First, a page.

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Rigorous Tests of Gene-Environment Interactions in a Lab Study of the Oxytocin Receptor Gene (OXTR), Alcohol Exposure, and Aggression

Journal article
Authors D. LoParo
Ada Johansson
H. Walum
Lars Westberg
P. Santtila
I. Waldman
Published in American Journal of Medical Genetics Part B-Neuropsychiatric Genetics
Volume 171
Issue 5
Pages 589-602
ISSN 1552-4841
Publication year 2016
Published at Institute of Neuroscience and Physiology, Department of Pharmacology
Pages 589-602
Language en
Links dx.doi.org/10.1002/ajmg.b.32359
Keywords oxytocin, aggression, alcohol, laboratory aggression, reactive aggression, conduct disorder, social-behavior, trait anger, male rats, humans, provocation, vasopressin, attention, Genetics & Heredity, Psychiatry
Subject categories Pharmacology and Toxicology, Neurosciences, Medical Genetics

Abstract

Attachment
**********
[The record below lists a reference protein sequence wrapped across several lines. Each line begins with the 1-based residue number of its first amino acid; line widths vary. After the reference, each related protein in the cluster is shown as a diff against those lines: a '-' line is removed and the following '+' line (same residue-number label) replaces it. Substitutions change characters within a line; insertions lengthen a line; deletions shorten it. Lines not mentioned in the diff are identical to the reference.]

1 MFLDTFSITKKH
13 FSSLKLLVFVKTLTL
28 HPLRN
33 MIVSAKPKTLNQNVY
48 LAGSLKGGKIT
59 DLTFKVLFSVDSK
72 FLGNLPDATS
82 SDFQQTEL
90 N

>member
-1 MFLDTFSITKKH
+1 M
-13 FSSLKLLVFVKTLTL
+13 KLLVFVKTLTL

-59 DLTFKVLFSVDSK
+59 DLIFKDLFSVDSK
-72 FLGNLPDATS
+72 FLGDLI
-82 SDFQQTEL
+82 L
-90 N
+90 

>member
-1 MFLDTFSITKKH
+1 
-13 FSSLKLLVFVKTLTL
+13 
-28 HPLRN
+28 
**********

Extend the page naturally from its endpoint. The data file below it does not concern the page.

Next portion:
Naturalistic studies of gene-environment interactions (G X E) have been plagued by several limitations, including difficulty isolating specific environmental risk factors from other correlated aspects of the environment, gene-environment correlation (r(GE)), and the use of a single genetic variant to represent the influence of a gene. We present results from 235 Finnish young men in two lab studies of aggression and alcohol challenge that attempt to redress these limitations of the extant G X E literature. Specifically, we use a latent variable modeling approach in an attempt to more fully account for genetic variation across the oxytocin receptor gene (OXTR) and to robustly test its main effects on aggression and its interaction with alcohol exposure. We also modeled aggression as a latent variable comprising various indices, including the average and maximum levels of aggression, the earliest trial on which aggression was expressed, and the proportion of trials on which the minimum and maximum levels of aggression were expressed. The best fitting model for the genetic variation across OXTR included six factors derived from an exploratory factor analysis, roughly corresponding to six haplotype blocks. Aggression levels were higher on trials in which participants were administered alcohol, won, or were provoked. There was a significant main effect of OXTR on aggression across studies after controlling for covariates. The interaction of OXTR and alcohol was also significant across studies, such that OXTR had stronger effects on aggression in the alcohol administration condition. (C) 2015 Wiley Periodicals, Inc.

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